Citizens in the small town of Onoway, west of Edmonton, were surprised on Monday night to see their drinking water turn into pink lemonade.
Several photos and videos posted on social media show that the water of the municipal aqueduct literally tinged in pink, arousing concerns among the residents of the city.
The local mayor, Dale Krasnow, said in a statement that a poorly closed valve allowed potassium permanganate to leak into the water system.
In a statement posted to its Facebook page,, the town said the strange colour was caused by a chemical used during routine flushing of the lines and was not a cause for concern.
“Yesterday, during normal line flushing and filter backwashing, a valve seems to have stuck open allowing potassium permanganate to get into the sump reservoir,” reads the statement. “The reservoir was drained, however some of the chemical still made it into the distribution system.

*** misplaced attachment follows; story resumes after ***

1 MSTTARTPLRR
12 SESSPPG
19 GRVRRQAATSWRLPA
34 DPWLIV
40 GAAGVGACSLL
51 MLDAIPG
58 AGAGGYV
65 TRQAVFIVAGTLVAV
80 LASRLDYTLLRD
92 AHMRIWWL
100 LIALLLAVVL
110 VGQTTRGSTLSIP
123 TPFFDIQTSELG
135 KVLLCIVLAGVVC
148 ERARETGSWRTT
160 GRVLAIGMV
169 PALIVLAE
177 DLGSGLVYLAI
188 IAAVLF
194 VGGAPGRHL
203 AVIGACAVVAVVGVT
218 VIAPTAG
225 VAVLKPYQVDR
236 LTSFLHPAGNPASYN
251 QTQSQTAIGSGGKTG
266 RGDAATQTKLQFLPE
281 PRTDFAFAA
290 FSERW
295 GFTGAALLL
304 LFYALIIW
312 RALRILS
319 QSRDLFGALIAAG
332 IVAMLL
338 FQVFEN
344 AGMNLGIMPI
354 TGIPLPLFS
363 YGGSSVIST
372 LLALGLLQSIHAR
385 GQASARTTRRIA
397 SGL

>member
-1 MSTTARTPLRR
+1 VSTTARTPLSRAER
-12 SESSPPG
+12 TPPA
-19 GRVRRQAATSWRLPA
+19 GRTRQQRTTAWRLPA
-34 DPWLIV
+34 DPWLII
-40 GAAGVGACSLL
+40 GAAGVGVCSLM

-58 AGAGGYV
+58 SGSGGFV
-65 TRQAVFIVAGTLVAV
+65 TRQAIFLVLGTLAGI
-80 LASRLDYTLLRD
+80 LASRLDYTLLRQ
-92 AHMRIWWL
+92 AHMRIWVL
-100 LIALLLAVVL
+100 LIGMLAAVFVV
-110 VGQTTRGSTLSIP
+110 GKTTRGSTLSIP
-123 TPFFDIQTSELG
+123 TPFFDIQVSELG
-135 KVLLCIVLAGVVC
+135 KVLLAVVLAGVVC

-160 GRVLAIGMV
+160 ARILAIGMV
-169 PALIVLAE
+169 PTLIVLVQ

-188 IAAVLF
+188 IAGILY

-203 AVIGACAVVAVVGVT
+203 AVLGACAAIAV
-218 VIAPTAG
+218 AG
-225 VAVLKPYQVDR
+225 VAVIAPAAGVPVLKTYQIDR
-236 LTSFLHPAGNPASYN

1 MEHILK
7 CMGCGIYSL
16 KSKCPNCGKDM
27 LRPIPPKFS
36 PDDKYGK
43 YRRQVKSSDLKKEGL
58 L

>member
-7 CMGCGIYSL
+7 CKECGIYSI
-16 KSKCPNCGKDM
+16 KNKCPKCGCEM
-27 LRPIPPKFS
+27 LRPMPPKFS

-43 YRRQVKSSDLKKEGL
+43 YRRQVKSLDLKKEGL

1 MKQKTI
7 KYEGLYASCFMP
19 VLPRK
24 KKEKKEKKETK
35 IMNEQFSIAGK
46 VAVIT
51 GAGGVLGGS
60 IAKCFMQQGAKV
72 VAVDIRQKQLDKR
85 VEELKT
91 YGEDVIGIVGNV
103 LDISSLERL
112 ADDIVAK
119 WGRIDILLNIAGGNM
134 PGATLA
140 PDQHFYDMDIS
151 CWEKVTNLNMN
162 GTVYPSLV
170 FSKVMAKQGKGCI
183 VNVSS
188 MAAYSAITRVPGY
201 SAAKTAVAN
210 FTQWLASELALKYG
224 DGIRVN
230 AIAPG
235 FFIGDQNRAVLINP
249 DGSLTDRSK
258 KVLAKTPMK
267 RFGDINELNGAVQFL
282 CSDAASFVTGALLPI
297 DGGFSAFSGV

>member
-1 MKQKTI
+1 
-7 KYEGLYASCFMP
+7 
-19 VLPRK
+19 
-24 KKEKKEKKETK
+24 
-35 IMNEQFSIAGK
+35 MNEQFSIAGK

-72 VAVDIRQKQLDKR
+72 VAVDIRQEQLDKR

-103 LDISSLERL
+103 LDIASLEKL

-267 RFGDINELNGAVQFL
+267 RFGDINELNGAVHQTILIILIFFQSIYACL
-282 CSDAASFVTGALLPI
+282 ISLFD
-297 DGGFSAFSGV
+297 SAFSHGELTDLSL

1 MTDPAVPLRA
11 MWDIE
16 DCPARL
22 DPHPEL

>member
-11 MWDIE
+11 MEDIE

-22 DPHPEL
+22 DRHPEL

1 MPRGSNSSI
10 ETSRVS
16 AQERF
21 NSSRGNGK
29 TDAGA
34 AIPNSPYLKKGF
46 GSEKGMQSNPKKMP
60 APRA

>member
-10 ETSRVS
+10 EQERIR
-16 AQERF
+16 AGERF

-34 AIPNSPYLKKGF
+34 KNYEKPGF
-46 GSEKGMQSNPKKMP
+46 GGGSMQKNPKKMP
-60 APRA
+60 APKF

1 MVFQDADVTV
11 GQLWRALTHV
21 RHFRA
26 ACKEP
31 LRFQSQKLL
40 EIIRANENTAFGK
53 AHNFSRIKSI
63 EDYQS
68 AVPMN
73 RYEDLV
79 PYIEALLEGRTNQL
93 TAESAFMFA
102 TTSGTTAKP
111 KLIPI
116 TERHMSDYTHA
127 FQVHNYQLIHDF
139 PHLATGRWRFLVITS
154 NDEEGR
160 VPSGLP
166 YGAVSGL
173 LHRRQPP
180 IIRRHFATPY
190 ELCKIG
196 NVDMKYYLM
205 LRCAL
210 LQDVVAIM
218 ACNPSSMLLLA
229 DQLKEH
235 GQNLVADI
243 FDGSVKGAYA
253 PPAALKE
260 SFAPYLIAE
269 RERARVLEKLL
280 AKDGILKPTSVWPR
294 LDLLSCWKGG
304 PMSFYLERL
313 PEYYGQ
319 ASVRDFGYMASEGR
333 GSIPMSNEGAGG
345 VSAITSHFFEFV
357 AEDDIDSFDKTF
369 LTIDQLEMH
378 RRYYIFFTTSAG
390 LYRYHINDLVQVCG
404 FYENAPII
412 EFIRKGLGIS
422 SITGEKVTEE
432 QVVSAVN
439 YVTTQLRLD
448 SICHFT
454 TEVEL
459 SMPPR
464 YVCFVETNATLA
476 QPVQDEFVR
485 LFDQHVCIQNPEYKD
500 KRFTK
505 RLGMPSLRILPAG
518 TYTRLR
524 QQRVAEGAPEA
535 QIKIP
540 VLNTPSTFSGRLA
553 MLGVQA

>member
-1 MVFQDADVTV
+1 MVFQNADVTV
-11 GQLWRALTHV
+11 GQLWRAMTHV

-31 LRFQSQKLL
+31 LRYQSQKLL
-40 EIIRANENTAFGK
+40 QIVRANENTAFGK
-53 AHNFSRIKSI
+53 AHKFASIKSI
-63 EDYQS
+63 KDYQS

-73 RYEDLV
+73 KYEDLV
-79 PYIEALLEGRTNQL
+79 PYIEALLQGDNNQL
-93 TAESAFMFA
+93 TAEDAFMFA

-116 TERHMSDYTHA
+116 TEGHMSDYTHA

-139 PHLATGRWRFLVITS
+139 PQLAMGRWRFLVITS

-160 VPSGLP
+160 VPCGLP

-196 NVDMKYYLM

“While it is alarming to see pink water coming from your taps, potassium permanganate is used in normal treatment processes to help remove iron and manganese and residents were never at risk.”
This inorganic salt colors the water in pink when diluted. It is used in the treatment of water from artesian wells to oxidize iron and manganese.
The Alberta Health Agency confirmed to eOntarioNow that the water is potable, despite its pinkish tinge. However, people with sensitive skin may experience mild irritation in contact with water, the government agency said.
A citizen of Onoway, Lisa Schulte, corroborated the information on the television channel. “I drank it a little this morning and it did not look any different, except it was pink,” she said.
The City purged its water system to address the problem.